- Color reigns supreme. With all the wonderful hues of the harvest season, make sure to layer in a good punch of color at every place setting. "Just like with china and stemware, table linens don't have to match," Cragg says. Mix it up by picking three of your favorite fall colors and incorporating them differently at each setting.
- Create a glow. Floating tea lights in partially filled stemware is a wonderful alternative to candles on the table. "I love the effect of amber or emerald colored stemware for this purpose," Cragg says. "When nestled in with other glasses, the light from the stemware creates the perfect seasonal glow."
- Collect fall foliage. Layer an array of red, yellow, and orange leaves around the edge of a charger, or simply place leaves underneath the perimeter of the largest plate at each place setting. "This organic look adds just the right touch of the season," Cragg says.
- Use your gourd. Small gourds of all colors make wonderful vessels for food. After hollowing out the inside, let the gourd dry before inserting a small bowl to fill with a side dish. "This is a really fun and festive way to serve a first course, like soup, which would already be on the table when your guests sit down," Cragg says.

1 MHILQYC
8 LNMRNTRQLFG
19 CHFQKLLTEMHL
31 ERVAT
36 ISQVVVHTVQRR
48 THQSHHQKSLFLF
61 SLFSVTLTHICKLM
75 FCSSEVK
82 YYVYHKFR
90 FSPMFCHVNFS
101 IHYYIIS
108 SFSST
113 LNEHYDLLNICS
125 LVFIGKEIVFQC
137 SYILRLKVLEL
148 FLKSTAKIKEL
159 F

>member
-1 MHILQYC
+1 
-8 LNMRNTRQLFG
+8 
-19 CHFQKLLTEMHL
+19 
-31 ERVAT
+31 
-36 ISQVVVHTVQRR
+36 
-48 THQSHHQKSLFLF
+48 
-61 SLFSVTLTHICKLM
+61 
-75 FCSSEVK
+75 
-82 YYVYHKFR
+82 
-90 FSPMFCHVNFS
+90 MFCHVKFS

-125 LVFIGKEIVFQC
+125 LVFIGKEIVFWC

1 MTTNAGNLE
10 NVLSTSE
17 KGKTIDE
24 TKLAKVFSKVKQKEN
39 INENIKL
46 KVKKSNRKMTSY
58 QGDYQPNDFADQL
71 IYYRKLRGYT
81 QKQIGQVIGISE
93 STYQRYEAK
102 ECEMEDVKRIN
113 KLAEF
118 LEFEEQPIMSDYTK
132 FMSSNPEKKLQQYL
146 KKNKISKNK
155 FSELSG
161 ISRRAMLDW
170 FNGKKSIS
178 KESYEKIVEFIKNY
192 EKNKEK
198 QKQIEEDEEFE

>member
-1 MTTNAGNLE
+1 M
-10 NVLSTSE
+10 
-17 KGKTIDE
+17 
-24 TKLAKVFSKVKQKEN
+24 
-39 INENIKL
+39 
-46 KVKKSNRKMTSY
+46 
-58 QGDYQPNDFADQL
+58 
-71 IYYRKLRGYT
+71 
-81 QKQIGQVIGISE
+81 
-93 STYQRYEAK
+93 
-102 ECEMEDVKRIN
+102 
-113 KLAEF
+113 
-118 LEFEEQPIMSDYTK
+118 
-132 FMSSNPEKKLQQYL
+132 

- Pick some pinecones. "The color is right, the texture is great, and these guys are perfect for holding on to something," Cragg says. Use the layers of the pinecones' prickly scales to hold place cards. For a different twist, Cragg suggests writing a word or two about what you're thankful for about each guest to place at his or her seat.
- Add some organic flair. Dress up your silverware for the season with a little raffia and a magnolia leaf. Just roll your silverware up in a napkin, bind with raffia, and insert one magnolia leaf into the raffia tie. The glossy, green color of the magnolia will easily coordinate with napkins of any color.
- Incorporate fall crops. Tuck a few wheat stalks into candlesticks for an interesting decoration -- and to add height to individual place settings. "A low, wide candleholder made of ceramic or pottery works well to complement the long, rustic look of the wheat cluster," Cragg says.
- Cindy Cragg is a home stylist and holiday decorator inspired by the truly timeless traditions of colonial Williamsburg. To find more of Cragg's tips, check out Williamsburg Marketplace at www.williamsburgmarketplace.com.
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